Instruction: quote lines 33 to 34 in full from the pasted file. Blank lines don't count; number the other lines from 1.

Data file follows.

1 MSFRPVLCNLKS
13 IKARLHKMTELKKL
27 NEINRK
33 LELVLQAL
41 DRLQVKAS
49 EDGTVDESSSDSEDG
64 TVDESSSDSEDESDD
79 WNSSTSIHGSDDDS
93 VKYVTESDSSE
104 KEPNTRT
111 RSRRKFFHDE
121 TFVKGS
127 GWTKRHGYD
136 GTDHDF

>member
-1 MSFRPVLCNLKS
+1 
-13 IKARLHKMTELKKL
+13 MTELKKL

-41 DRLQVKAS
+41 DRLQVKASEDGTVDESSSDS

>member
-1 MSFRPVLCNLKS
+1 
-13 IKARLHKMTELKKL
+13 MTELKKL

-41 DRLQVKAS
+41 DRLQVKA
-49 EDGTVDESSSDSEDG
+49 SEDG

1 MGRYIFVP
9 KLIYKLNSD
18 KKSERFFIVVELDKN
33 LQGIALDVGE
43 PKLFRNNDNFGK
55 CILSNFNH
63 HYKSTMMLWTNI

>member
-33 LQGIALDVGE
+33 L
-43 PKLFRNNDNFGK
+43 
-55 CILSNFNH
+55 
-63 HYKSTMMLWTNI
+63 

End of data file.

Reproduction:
18 KKSERFFIVVELDKN
33 LQGIALDVGE